According to The International Renewable Agency (IRENA), the economies of scale achieved through moving assembly from a manual to a fully automated process, and through standardisation of designs can reduce stack costs by 60-70%, with more efficient production, improved build quality, reduced labour costs and less wastage. Existing semi-automatic assembly lines for PEM Fuel Cell (PEMFC) manufacture provide a useful learning for set-up, automation and scale-up of electrolyser technology to GW scale. As with PEMFC manufacture, PEM electrolyser production will be split into four separate production lines (Membrane Electrode Assembly, Catalyst Coated Membrane, BiPolar Plate and finished stack). A summary of existing and some emerging manufacturing technologies is provided in the table below(3). 

Several OEMs are developing Gigafactories while still evaluating options for each individual manufacturing step, with alternative processes under evaluation for catalyst coating including decal and spray coating. It will be a learning curve until standardisation of components and processes is achieved. One approach to both component manufacture and to emerging automation technology for factory tooling is to outsource initially to deliver learnings in both mass production and quality then bring ‘best in class’ production in-house. In the near-term there will be a trade-off between implementing fully automatic production lines and delivery time. While high volume production can achieve reductions in unit costs for electrolyser plus stack, that can be wiped out by a few months delay in start-up (DSU) and associated project financing costs.

Additional risk mitigations for large electrolyser volume production include adequate quality assurance/control (QA/QC) for manufacturing processes and procedures. OEMs also need to pay attention to QA/QC in the component and stack manufacturing process. For instance, a technology known as Reactive Impinging Flow is used in the PEMFC industry to check and record defects present on the CCM substrate(2). . Material test certificates (MTC) will also need to be maintained for the complete production process.

Detailed Factory Acceptance Testing (FAT) for completed electrolysers are required. This can be performed in an ATEX-rated location within the Gigafactory provided sufficient power supply is available. FAT typically considers steady state operation of electrolysers including turndown performance. With a small number of high-profile product recalls over the last 12 months, Accelerated Lifetime Testing (ALT) and Accelerated Stress Testing (AST) of electrolyser stacks should also be considered, using aggravated conditions to reveal faults and modes of failure in a short amount of time. Some OEMs are also assessing the feasibility of factory testing each cell before stacking and assembly, which would result in higher reliability and less wastage.

The China Syndrome

China plays host to many low-cost AWE manufacturers, but local industry newcomers are also focusing on PEM technology while some innovators are building industrial scale SOEC and AEM electrolyser manufacturing capacity. Current forecasts estimate China will reach 40GW of electrolyser manufacturing capacity by 2030 from 0.8GW in 2022. This will far exceed Chinese domestic demand and so it is expected that many global green hydrogen projects will utilise Chinese electrolysers. There is also a real risk that Chinese-built electrolysers will dominate the market, in the same way that Chinese solar panels did in the 2010s, destroying the European PV manufacturing sector in just a few years.

Siemens, Thyssenkrupp and Cummins are all investing in manufacturing capabilities (Gigafactories) in China in joint venture with Chinese firms. The world’s largest electrolyser was manufactured by Belgian company John Cockerill in China in a joint venture (Cockerill Jingli). By building in China, the industry is seeing shortened construction times and a cost advantage compared to Europe and the US. This decision is also driven by supply chain vulnerabilities including securing supply of critical materials for electrode catalyst production, which will be exacerbated as global electrolyser production scales up. Delay in Start-Up (DSU) risks will be higher for Western OEMs as a result.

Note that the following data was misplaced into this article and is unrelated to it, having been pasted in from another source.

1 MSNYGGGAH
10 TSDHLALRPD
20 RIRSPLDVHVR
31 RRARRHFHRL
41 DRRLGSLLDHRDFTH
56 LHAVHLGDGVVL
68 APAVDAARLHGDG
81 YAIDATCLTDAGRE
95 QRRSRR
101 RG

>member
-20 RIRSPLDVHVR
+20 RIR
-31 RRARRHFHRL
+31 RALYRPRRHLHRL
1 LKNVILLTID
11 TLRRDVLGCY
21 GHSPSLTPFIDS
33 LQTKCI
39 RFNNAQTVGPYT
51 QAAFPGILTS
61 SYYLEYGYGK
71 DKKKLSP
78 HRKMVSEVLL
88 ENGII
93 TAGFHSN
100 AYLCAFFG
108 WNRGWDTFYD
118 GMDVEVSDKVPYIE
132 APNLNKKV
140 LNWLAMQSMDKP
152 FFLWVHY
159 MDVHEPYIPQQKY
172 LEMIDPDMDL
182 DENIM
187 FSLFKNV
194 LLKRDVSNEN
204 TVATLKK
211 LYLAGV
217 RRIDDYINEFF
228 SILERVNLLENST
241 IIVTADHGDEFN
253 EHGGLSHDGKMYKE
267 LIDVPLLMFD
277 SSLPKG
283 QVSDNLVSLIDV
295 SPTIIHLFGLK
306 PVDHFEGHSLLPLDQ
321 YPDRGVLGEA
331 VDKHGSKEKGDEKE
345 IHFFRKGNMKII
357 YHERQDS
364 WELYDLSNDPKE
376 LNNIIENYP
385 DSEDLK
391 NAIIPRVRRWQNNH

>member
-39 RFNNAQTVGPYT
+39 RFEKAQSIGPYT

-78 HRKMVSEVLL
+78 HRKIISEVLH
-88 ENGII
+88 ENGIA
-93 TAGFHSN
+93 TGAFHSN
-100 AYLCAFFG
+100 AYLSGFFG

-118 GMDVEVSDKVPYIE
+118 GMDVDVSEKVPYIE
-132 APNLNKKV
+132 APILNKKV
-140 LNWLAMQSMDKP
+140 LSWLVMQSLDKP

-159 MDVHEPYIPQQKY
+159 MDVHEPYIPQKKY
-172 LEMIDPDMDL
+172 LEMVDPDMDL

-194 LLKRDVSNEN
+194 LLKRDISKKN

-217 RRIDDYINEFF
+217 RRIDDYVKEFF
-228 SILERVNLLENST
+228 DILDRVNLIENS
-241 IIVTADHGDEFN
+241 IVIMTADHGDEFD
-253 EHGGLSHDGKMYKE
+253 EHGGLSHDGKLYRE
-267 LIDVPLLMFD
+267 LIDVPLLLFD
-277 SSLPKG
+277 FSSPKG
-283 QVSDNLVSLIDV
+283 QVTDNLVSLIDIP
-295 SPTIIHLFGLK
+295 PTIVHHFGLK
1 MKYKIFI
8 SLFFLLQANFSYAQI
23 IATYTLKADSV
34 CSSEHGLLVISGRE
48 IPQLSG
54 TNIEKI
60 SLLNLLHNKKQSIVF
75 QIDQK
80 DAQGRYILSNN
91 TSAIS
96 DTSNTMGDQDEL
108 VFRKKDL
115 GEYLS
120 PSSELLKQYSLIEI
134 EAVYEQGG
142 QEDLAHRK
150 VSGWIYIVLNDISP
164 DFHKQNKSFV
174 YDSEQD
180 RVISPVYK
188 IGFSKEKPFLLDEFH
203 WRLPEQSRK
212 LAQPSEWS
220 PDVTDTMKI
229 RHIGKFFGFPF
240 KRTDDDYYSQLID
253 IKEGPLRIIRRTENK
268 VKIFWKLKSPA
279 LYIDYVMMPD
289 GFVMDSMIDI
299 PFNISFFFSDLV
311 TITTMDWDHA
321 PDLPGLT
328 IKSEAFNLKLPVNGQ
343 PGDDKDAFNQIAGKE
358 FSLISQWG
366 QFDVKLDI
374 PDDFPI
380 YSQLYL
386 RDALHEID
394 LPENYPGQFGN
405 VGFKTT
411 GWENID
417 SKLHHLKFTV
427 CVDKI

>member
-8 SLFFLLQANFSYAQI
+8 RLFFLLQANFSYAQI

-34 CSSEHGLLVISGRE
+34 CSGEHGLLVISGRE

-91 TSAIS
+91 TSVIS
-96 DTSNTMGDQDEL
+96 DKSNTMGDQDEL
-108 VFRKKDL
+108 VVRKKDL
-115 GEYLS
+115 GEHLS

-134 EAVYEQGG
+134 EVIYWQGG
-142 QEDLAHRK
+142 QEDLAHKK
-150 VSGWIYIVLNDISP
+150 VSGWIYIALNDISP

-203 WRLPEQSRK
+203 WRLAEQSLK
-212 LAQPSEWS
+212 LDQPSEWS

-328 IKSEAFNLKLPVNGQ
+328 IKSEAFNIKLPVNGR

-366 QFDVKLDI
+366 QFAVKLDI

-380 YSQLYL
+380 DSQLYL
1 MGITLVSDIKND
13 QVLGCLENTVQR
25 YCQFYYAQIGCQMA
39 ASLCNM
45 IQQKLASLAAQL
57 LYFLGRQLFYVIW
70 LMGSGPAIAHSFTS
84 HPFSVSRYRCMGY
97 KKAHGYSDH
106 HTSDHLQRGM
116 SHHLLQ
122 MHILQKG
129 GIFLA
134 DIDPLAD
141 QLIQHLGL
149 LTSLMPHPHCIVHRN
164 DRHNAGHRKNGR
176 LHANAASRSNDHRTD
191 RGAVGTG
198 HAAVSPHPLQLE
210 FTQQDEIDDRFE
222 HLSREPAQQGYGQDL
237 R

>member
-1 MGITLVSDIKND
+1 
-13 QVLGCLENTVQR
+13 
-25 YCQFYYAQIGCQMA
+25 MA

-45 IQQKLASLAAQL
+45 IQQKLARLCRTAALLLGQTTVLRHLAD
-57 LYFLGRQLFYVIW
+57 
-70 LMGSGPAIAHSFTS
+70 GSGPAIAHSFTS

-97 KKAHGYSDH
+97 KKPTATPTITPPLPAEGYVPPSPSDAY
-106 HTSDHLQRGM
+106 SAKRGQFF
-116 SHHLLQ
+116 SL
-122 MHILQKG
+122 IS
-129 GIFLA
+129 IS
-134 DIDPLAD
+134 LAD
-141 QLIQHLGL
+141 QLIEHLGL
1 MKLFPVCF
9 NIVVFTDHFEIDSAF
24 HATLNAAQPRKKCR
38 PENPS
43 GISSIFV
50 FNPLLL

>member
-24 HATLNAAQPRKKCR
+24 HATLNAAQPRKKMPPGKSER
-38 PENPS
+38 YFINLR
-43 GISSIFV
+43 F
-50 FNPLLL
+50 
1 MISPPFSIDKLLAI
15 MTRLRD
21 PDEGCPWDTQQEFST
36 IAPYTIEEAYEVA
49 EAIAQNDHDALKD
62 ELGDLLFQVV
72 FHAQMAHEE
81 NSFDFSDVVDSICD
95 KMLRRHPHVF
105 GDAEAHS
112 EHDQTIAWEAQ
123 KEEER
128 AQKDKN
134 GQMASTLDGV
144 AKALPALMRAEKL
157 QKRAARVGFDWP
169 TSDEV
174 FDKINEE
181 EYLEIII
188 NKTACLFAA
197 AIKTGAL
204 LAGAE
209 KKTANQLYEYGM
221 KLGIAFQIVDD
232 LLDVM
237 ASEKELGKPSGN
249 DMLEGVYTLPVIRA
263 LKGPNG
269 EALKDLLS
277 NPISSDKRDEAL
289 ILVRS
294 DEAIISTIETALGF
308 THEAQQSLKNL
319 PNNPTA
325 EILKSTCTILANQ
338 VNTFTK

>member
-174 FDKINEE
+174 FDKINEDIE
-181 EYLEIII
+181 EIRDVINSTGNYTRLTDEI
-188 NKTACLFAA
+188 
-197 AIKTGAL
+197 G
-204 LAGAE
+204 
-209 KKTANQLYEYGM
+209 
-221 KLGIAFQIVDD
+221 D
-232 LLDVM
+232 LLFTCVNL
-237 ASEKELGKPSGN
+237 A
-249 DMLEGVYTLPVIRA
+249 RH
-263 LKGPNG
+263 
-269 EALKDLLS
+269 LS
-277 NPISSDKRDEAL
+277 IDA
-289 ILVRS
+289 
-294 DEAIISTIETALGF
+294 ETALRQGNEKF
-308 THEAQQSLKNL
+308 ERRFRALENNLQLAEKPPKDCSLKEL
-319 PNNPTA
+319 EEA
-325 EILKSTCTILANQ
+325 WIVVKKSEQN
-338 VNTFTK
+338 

China can produce all key parts domestically with few exceptions (notably hydrogen valves). Design of electrolysers may vary depending on location in terms of durability, efficiency and reliability, especially for large systems. There have been some recent major performance issues noted with Chinese electrolysers – the Sinopec 260MW Kuqa green hydrogen project (5), which includes electrolysers supplied by 3 different Chinese OEMs, has been operating at less than a third of its installed capacity due to various factors, including poor turndown performance, high hydrogen crossover and low efficiencies. Although the root causes of this have not been made known, there are undoubtedly lessons to be learned regarding improved QA/QC, gap analysis on codes and standards and robust FAT of complete systems.


  1. In order to meet the expected ramp-up in green hydrogen production capacity anticipated over the next decade, significant upscaling of electrolyser capacity will be required, both in terms of scale-up (size) and numbering up (unit count), both of which are necessary to achieve economies of scale. 
  2. Scale-up of electrolyser capacity introduces a new set of risks, for the manufacturing processes involved, design and durability of sub-components including membrane electrode assemblies, and for thermal and hydraulic management processes in the stack.
  3. Mass production of electrolysers in new Gigafactories will introduce complex risks associated with bespoke high throughput equipment and automation of assembly processes, some of which insurers will view as prototypical. Critical, high value, sensitive machinery is a significant BI exposure. The risks presented in this report show that ‘not all Gigafactories are created equal’. Lessons can be learned from the hydrogen fuel cell industry and from Gigafactories for battery manufacture, to assist with risk allocation. 
  4. Based on recent performance issues, particular diligence should be exercised from developers using Chinese-manufacture electrolysers in their projects. Rigorous QA/QC of the entire manufacturing process may be requirement imposed by, including FAT and Accelerated Lifetime/Stress testing of completed units.